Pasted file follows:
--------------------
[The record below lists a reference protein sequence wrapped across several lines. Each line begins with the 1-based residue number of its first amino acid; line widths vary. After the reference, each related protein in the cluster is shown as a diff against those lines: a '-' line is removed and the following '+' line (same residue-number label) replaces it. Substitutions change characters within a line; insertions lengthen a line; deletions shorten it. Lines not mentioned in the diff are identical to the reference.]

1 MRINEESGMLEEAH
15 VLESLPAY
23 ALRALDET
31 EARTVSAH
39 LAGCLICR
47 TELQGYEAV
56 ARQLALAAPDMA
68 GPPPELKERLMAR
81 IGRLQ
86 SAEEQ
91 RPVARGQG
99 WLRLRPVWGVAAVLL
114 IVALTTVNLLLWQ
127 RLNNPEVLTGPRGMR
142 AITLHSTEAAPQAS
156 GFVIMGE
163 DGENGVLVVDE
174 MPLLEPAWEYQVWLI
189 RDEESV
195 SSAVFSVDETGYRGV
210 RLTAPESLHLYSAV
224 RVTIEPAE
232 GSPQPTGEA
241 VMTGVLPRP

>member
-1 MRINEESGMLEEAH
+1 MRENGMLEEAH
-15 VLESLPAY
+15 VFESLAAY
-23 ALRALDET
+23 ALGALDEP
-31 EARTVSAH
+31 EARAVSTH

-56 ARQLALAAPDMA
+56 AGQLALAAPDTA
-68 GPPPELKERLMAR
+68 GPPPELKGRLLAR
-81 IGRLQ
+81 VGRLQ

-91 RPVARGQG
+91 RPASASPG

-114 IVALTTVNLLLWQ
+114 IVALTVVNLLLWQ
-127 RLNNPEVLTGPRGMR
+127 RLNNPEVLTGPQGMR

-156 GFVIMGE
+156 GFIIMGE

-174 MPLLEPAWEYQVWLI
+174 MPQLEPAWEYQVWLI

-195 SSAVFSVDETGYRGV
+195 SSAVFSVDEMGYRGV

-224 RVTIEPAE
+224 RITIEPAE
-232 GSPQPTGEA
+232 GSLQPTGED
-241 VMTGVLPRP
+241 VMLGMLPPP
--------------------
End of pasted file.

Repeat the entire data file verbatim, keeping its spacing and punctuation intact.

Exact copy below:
[The record below lists a reference protein sequence wrapped across several lines. Each line begins with the 1-based residue number of its first amino acid; line widths vary. After the reference, each related protein in the cluster is shown as a diff against those lines: a '-' line is removed and the following '+' line (same residue-number label) replaces it. Substitutions change characters within a line; insertions lengthen a line; deletions shorten it. Lines not mentioned in the diff are identical to the reference.]

1 MRINEESGMLEEAH
15 VLESLPAY
23 ALRALDET
31 EARTVSAH
39 LAGCLICR
47 TELQGYEAV
56 ARQLALAAPDMA
68 GPPPELKERLMAR
81 IGRLQ
86 SAEEQ
91 RPVARGQG
99 WLRLRPVWGVAAVLL
114 IVALTTVNLLLWQ
127 RLNNPEVLTGPRGMR
142 AITLHSTEAAPQAS
156 GFVIMGE
163 DGENGVLVVDE
174 MPLLEPAWEYQVWLI
189 RDEESV
195 SSAVFSVDETGYRGV
210 RLTAPESLHLYSAV
224 RVTIEPAE
232 GSPQPTGEA
241 VMTGVLPRP

>member
-1 MRINEESGMLEEAH
+1 MRENGMLEEAH
-15 VLESLPAY
+15 VFESLAAY
-23 ALRALDET
+23 ALGALDEP
-31 EARTVSAH
+31 EARAVSTH

-56 ARQLALAAPDMA
+56 AGQLALAAPDTA
-68 GPPPELKERLMAR
+68 GPPPELKGRLLAR
-81 IGRLQ
+81 VGRLQ

-91 RPVARGQG
+91 RPASASPG

-114 IVALTTVNLLLWQ
+114 IVALTVVNLLLWQ
-127 RLNNPEVLTGPRGMR
+127 RLNNPEVLTGPQGMR

-156 GFVIMGE
+156 GFIIMGE

-174 MPLLEPAWEYQVWLI
+174 MPQLEPAWEYQVWLI

-195 SSAVFSVDETGYRGV
+195 SSAVFSVDEMGYRGV

-224 RVTIEPAE
+224 RITIEPAE
-232 GSPQPTGEA
+232 GSLQPTGED
-241 VMTGVLPRP
+241 VMLGMLPPP